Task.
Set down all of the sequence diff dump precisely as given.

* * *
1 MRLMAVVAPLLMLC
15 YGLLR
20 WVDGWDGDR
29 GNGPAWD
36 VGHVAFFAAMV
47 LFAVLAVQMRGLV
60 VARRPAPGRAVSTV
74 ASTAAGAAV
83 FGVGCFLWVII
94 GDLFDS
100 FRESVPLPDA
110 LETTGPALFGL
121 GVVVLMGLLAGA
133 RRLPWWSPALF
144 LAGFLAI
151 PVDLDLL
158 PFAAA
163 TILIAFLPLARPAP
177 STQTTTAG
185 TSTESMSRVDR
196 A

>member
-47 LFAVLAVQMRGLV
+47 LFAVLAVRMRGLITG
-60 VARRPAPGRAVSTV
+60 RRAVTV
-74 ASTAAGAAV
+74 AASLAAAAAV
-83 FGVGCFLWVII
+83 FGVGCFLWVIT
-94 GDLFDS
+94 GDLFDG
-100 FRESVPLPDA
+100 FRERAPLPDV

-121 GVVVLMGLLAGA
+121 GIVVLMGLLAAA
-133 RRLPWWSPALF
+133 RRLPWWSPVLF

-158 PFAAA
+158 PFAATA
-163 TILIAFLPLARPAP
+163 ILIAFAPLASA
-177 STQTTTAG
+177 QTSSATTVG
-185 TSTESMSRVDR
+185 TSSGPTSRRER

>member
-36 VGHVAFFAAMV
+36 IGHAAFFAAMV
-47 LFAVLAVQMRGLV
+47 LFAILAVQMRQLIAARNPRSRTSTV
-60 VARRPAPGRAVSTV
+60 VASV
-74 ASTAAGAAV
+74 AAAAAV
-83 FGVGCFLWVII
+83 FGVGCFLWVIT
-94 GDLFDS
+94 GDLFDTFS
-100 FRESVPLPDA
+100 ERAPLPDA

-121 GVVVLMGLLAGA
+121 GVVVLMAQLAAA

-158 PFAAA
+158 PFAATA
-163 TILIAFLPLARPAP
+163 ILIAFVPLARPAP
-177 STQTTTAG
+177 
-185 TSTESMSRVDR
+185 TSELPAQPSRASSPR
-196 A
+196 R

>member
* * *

1 MRLMAVVAPLLMLC
15 YGLLR
20 WVDGWDGDR
29 GNGPAWD
36 VGHVAFFAAMV
47 LFAVLAVQMRGLV
60 VARRPAPGRAVSTV
74 ASTAAGAAV
83 FGVGCFLWVII
94 GDLFDS
100 FRESVPLPDA
110 LETTGPALFGL
121 GVVVLMGLLAGA
133 RRLPWWSPALF
144 LAGFLAI
151 PVDLDLL
158 PFAAA
163 TILIAFLPLARPAP
177 STQTTTAG
185 TSTESMSRVDR
196 A

>member
-47 LFAVLAVQMRGLV
+47 LFAVLAVRMRGLITG
-60 VARRPAPGRAVSTV
+60 RRAVTV
-74 ASTAAGAAV
+74 AASLAAAAAV
-83 FGVGCFLWVII
+83 FGVGCFLWVIT
-94 GDLFDS
+94 GDLFDG
-100 FRESVPLPDA
+100 FRERAPLPDV

-121 GVVVLMGLLAGA
+121 GIVVLMGLLAAA
-133 RRLPWWSPALF
+133 RRLPWWSPVLF

-158 PFAAA
+158 PFAATA
-163 TILIAFLPLARPAP
+163 ILIAFAPLASA
-177 STQTTTAG
+177 QTSSATTVG
-185 TSTESMSRVDR
+185 TSSGPTSRRER

>member
-36 VGHVAFFAAMV
+36 IGHAAFFAAMV
-47 LFAVLAVQMRGLV
+47 LFAILAVQMRQLIAARNPRSRTSTV
-60 VARRPAPGRAVSTV
+60 VASV
-74 ASTAAGAAV
+74 AAAAAV
-83 FGVGCFLWVII
+83 FGVGCFLWVIT
-94 GDLFDS
+94 GDLFDTFS
-100 FRESVPLPDA
+100 ERAPLPDA

-121 GVVVLMGLLAGA
+121 GVVVLMAQLAAA

-158 PFAAA
+158 PFAATA
-163 TILIAFLPLARPAP
+163 ILIAFVPLARPAP
-177 STQTTTAG
+177 
-185 TSTESMSRVDR
+185 TSELPAQPSRASSPR
-196 A
+196 R

>member